Translation of the Tweet: “People with more than one thousand followers: RT (Retweet) is a good way to contribute with #projetoenchentes (flood relief in Brazil).”
Access to the Internet as well as social networking sites has been growing steadily and rapidly in Latin American countries, despite economic impediments. It is increasingly common to hear discussion of the growth of social network sites such as Facebook in Argentina. In one month, between October and November of 2009, the number of Facebook users in Argentina grew 10 percent, by 3.9 million users, to a total of 39.3 million, which is more than 17% of the country’s population. In Brazil, in one month, November 2009, Orkut had 20 million unique visitors, according to recent Ibope/Nielsen data. The adoption of these sites is having a strong, broad impact in these countries.
These sites not only influence the way people think about their social groups, but they also provide new channels for people to share information and coordinate. They make information diffusion more accessible and less expensive. They create velocity and widespread reach, and thus, are becoming a very fertile environment for coordination, cooperation and social action for Latin American citizens.
There are several examples of this phenomenon. One is how Costa Ricans used Twitter to coordinate efforts to share new information and to help the victims of a major earthquake in 2009. The tremors hit the country starting on Jan. 12th and quickly the population started using the Internet to coordinate. This month, the same dynamic has been observed among Brazilians who are coordinating (link is in Portuguese) with Twitter (tag #projetoenchentes), blogs and Orkut to aid the victims of recent heavy rains and floods that have afflicted the country, especially in São Paulo and Rio de Janeiro, and caused 30 deaths.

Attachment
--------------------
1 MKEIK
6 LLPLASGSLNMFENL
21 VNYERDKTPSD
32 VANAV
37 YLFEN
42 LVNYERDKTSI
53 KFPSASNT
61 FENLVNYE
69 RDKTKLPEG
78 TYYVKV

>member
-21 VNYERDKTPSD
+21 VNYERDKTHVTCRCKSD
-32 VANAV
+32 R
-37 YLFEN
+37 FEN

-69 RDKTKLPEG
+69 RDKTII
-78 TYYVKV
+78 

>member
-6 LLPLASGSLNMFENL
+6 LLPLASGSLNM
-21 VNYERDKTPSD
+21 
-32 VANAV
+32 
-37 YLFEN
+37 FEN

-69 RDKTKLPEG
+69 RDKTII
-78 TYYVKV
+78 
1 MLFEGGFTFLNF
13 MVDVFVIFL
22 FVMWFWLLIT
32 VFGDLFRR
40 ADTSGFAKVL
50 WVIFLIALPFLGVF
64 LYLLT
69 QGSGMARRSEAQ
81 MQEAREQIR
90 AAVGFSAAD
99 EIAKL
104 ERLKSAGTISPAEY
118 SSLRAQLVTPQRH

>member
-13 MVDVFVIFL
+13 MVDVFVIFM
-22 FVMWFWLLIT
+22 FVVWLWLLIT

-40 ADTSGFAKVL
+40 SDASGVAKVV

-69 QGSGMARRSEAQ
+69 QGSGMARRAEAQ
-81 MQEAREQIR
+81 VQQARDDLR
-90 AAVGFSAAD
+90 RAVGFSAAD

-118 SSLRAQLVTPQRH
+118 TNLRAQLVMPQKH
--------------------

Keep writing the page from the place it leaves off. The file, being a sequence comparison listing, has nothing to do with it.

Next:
Social networking sites have not only been used to coordinate emergency networks, but also mobilizations for political causes, such as the Mega Não (“Big No”) Movement (in Portuguese) in Brazil, where people have used social networking sites and blogs to organize themselves against an effort to limit Internet usage that was going to be voted on by the National Congress. Users, through Twitter, were able to collect millions of signatures for a petition, create several protest blog posts, and also real life protests, leading the congress to publicly discuss the proposal, which ended up failing.
In 2008, Colombians used Facebook as a political space to stand against the Farc (Revolutionary Armed Forces of Colombia, a rebel group known for kidnapping and killing citizens and politicians in the country) and organize a protest called Un Millón de Voces contra las Farc (in Spanish), later translated to “One Million Voices against Farc.” In these communities thousand of Colombians, followed by friends and supporters all over the world, organized marches to criticize the actions of the group. Other websites, social networking sites, blog posts and other forms of actions have arisen to support the cause.
Pro-environmental causes, such as the “Un millón de votos por la Ley de Bosques (link is in Spanish; translation: “One million votes for the Forest’s Law” campaign), which took place in Argentina and was supported by Greenpeace, are also increasingly common. The campaign, organized through social media, managed to get more than one million signatures on a petition pleading with the Argentinean Senate to vote for the law, which eventually passed.
These examples point to the fact that social media and social networking sites are new technologies that not only are appropriated as ways to have fun, but have quickly become a place for people to communicate and share ideas, and to achieve common goals.
Although this may seem commonplace for most of the democratic western world, Latin American countries have, for the most part, endured extensive periods of dictatorships in the last 40 years, where freedom of speech and social organization have been forbidden. Social media is providing citizens with a new space to coordinate themselves around causes, with new tools and methods that are still being discovered by users as their numbers grow.
The intriguing phenomenon is that these mobilizations are being engineered by users and are being built within their own social networks. However, there are still considerable limits to the potential of this dynamic. Although social mobilization via social media has become more and more common in Latin America, it is also important to recognize that most of these countries still have large segments of their populations who do not possess Internet access. It is still a challenge for the governments of these countries to provide access so, until that happens, there will be limits to the public discussions and activities that can emerge in cyberspace.